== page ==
The motto “Everybody, Everyday!” captures the idea that community engagement should not be the work of only a few on campus but part of all students, staff, and faculty members‘ experience. 

Our vision is that campuses build a culture of service. We believe that the resources of a college and university — students, faculty, intellectual resources, social capital, and even financial resources — can be leveraged to build the capacity of organizations and communities, contributing to their well-being and health. 

Examples of Building Cultures of Service

Building Civic Infrastructure and Centers

As part of the Bonner model, campuses that build Bonner Programs also aim to create a campus-wide infrastructure for engagement.  Operationally, this involves creating a formalized center or office, as well as a staffing infrastructure, to build and manage campus-community partnerships and the work of not only Bonner students but others on campus. The Bonner Foundation and Bonner Program model helps campuses build and grow their center that will help facilitate these partnerships. 

Historically, the Bonner Foundation also provided funding to programs for these efforts. To date, the Bonner Foundation has endowed 32 institutions (with gifts ranging between $500K and $5 million) and the campuses invest and manage these funds, drawing on them to support the operations of campus-wide centers.

Student Leadership

Student leadership is at the center of our model.  Students play large roles in building and sustaining community engagement and Bonner Program activities.  See Student Leadership.

Bonner Programs and students work on a whole array of issues — most prominently, education, school readiness, school success, youth development, homelessness, hunger, the environment, and health. While students are most directly involved in community service efforts, they are also making connections to their academic study, participating in community-based participatory research and service-learning, conducting policy research and analysis, and finding other ways to systematically address issues— engaging their peers, professors, and other resources of the campus and community in the process.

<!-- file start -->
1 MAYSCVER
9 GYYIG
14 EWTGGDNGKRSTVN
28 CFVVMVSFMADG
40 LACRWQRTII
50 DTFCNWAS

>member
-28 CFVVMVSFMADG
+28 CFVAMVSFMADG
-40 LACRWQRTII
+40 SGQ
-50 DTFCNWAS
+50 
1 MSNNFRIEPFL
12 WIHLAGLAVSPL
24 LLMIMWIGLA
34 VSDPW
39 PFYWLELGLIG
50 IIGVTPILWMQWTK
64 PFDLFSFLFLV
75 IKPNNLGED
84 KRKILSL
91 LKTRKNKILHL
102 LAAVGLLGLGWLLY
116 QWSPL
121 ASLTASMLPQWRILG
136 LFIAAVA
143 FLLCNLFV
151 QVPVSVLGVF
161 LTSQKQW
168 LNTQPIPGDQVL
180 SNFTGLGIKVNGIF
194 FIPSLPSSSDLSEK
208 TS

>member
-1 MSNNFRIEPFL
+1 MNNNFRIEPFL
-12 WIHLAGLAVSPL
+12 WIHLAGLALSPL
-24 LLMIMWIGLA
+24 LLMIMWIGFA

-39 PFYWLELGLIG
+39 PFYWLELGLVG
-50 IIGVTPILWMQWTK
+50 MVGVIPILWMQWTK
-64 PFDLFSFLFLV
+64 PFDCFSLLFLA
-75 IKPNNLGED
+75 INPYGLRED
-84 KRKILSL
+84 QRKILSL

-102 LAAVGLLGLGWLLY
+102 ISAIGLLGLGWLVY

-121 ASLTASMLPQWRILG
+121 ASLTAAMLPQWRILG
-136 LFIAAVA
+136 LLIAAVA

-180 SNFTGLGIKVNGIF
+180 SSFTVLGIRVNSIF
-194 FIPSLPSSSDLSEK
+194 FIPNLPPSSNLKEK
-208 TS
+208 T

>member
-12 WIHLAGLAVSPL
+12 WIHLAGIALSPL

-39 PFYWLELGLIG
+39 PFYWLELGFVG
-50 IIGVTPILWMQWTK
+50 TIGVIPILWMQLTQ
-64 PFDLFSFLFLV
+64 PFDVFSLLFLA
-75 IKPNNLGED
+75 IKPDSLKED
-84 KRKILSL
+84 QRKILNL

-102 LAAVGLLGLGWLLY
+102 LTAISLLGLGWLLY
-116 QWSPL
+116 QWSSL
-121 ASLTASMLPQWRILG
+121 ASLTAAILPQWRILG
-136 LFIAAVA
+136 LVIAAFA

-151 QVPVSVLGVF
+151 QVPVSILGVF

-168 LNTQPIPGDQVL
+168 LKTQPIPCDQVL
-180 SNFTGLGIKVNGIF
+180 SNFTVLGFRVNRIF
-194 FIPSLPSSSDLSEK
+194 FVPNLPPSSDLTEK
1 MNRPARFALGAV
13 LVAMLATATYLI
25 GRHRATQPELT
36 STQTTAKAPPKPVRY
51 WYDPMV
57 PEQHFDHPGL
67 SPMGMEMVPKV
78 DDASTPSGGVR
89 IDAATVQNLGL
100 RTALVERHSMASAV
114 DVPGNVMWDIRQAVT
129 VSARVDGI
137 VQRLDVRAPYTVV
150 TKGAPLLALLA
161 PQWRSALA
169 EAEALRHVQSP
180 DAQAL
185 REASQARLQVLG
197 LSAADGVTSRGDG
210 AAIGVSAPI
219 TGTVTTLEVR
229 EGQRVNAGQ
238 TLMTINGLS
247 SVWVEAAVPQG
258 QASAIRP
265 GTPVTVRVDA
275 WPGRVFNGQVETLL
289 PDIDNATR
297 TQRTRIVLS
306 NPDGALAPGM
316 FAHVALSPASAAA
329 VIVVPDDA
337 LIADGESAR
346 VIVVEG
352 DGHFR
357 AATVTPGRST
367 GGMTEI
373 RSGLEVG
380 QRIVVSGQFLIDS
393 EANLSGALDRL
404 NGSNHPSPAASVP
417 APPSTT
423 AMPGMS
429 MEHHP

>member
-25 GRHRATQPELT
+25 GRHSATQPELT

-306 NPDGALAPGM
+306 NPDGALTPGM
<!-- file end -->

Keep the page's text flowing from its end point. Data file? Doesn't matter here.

Week-to-week, Bonner students are out in the community working on projects. Yet, the model also seeks to systematically engage faculty.  Because a core purpose of higher educational institutions is to educate students, we also believe that for civic and community engagement to truly be sustained, broad, and deep, it must include links to the curriculum.  Since its founding, the Bonner Foundation has been creating innovative ways to foster faculty engagement. Efforts such as our Community-Based Research Initiative, Civic Engagement Minor and Certificate model, and High-Impact Initiative are examples of such efforts to link community engagement and the curriculum.

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